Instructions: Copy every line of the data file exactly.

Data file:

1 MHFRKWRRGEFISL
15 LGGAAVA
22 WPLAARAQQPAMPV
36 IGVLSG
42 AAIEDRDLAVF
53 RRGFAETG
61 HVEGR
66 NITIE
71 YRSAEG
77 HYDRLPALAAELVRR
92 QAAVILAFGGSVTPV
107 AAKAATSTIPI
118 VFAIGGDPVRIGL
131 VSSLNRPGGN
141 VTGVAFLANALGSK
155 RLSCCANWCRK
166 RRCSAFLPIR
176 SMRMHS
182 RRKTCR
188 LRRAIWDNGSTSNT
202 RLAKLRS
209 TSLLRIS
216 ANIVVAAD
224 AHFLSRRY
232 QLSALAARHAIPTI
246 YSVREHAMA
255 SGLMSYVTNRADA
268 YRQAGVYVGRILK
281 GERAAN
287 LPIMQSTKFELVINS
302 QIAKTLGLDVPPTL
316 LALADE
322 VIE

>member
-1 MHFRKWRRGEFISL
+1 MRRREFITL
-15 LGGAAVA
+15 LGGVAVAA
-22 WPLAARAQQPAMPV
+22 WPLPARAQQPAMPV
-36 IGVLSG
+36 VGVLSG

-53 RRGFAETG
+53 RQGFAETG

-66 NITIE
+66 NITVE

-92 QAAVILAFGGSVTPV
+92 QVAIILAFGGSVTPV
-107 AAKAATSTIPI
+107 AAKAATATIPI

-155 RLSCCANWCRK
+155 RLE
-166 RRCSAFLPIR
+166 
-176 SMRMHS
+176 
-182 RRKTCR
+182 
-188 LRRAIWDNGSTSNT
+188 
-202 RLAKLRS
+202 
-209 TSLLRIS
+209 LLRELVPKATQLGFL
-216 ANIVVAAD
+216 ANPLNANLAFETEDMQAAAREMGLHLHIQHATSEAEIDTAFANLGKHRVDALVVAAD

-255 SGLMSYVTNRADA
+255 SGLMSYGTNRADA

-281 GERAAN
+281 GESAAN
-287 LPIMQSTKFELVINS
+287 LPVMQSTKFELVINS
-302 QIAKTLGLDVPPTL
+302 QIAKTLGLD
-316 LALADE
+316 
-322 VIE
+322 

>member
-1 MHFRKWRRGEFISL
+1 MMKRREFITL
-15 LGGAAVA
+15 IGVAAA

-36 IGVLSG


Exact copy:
1 MHFRKWRRGEFISL
15 LGGAAVA
22 WPLAARAQQPAMPV
36 IGVLSG
42 AAIEDRDLAVF
53 RRGFAETG
61 HVEGR
66 NITIE
71 YRSAEG
77 HYDRLPALAAELVRR
92 QAAVILAFGGSVTPV
107 AAKAATSTIPI
118 VFAIGGDPVRIGL
131 VSSLNRPGGN
141 VTGVAFLANALGSK
155 RLSCCANWCRK
166 RRCSAFLPIR
176 SMRMHS
182 RRKTCR
188 LRRAIWDNGSTSNT
202 RLAKLRS
209 TSLLRIS
216 ANIVVAAD
224 AHFLSRRY
232 QLSALAARHAIPTI
246 YSVREHAMA
255 SGLMSYVTNRADA
268 YRQAGVYVGRILK
281 GERAAN
287 LPIMQSTKFELVINS
302 QIAKTLGLDVPPTL
316 LALADE
322 VIE

>member
-1 MHFRKWRRGEFISL
+1 MRRREFITL
-15 LGGAAVA
+15 LGGVAVAA
-22 WPLAARAQQPAMPV
+22 WPLPARAQQPAMPV
-36 IGVLSG
+36 VGVLSG

-53 RRGFAETG
+53 RQGFAETG

-66 NITIE
+66 NITVE

-92 QAAVILAFGGSVTPV
+92 QVAIILAFGGSVTPV
-107 AAKAATSTIPI
+107 AAKAATATIPI

-155 RLSCCANWCRK
+155 RLE
-166 RRCSAFLPIR
+166 
-176 SMRMHS
+176 
-182 RRKTCR
+182 
-188 LRRAIWDNGSTSNT
+188 
-202 RLAKLRS
+202 
-209 TSLLRIS
+209 LLRELVPKATQLGFL
-216 ANIVVAAD
+216 ANPLNANLAFETEDMQAAAREMGLHLHIQHATSEAEIDTAFANLGKHRVDALVVAAD

-255 SGLMSYVTNRADA
+255 SGLMSYGTNRADA

-281 GERAAN
+281 GESAAN
-287 LPIMQSTKFELVINS
+287 LPVMQSTKFELVINS
-302 QIAKTLGLDVPPTL
+302 QIAKTLGLD
-316 LALADE
+316 
-322 VIE
+322 

>member
-1 MHFRKWRRGEFISL
+1 MMKRREFITL
-15 LGGAAVA
+15 IGVAAA

-36 IGVLSG